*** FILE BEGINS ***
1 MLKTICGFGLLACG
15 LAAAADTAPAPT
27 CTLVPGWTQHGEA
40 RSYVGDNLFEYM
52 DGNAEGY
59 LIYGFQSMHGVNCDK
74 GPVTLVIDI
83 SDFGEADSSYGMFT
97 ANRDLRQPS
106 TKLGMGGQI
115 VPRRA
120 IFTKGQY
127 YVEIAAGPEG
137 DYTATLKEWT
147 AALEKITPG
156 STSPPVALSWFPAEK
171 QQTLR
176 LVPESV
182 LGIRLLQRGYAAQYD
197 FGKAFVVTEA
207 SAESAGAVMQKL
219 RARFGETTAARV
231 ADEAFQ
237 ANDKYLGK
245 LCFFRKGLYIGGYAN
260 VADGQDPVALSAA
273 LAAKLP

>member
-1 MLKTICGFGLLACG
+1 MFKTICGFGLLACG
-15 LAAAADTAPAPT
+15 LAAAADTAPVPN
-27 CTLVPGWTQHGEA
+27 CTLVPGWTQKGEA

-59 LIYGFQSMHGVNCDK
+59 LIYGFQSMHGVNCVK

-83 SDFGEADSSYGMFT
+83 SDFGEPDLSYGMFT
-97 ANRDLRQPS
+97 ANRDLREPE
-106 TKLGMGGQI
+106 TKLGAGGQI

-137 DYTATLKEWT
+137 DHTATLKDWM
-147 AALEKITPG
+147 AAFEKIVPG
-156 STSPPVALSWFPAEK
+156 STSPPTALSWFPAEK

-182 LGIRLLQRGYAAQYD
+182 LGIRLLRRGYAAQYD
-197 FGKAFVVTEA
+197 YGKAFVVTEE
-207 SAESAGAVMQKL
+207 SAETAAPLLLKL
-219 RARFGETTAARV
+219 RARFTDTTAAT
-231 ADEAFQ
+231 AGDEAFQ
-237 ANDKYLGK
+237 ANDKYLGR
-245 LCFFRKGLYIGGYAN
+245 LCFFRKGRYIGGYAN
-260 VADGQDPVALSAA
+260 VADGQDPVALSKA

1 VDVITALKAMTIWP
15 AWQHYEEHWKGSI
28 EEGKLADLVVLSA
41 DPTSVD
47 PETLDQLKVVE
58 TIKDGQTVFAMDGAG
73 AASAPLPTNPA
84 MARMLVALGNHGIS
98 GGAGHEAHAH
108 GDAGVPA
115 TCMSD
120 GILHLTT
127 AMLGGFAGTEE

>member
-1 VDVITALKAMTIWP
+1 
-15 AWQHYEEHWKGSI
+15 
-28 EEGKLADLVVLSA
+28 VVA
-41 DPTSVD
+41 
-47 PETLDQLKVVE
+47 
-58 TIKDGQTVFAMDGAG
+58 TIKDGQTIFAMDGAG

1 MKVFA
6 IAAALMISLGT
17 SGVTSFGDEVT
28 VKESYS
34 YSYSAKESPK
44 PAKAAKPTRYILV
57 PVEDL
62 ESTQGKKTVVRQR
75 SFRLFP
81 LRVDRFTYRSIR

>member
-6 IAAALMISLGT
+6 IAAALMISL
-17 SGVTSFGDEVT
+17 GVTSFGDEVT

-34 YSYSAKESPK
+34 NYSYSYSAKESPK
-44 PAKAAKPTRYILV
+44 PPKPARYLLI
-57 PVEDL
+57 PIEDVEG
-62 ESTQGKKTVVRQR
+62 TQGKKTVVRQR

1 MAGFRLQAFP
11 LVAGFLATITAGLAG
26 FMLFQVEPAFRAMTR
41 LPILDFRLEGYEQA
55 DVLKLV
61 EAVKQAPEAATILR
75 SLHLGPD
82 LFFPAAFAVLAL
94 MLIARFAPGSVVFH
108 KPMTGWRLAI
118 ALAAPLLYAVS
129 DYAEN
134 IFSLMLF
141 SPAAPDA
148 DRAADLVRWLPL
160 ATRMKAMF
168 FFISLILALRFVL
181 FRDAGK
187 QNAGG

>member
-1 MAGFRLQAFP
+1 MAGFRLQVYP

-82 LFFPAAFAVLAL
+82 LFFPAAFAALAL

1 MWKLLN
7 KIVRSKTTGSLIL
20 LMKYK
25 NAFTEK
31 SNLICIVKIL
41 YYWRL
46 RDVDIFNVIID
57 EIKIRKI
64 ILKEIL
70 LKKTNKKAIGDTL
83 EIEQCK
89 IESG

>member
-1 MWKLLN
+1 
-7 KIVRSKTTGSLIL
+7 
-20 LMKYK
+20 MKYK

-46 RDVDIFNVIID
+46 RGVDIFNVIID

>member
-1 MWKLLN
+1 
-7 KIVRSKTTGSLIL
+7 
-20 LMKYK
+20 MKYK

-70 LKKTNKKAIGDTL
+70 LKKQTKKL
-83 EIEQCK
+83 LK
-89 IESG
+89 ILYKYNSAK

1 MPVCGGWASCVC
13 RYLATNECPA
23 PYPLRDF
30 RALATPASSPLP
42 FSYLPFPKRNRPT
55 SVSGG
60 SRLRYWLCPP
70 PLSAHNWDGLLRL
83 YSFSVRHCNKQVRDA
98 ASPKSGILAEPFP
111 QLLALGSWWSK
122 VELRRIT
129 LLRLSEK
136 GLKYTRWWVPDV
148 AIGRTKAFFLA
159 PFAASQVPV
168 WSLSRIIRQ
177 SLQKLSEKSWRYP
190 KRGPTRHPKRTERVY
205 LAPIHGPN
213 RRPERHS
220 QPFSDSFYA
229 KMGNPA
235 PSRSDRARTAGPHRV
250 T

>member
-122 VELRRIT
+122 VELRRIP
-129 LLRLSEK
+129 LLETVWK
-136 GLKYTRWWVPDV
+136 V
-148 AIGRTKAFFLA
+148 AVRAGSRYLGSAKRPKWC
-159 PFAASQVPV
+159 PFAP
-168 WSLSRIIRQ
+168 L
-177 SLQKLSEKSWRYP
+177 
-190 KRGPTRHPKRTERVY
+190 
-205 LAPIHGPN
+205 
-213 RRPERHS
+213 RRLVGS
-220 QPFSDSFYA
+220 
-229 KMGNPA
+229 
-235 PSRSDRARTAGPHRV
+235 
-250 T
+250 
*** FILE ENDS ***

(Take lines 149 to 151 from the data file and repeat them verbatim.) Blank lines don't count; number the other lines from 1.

89 IESG

>member
-1 MWKLLN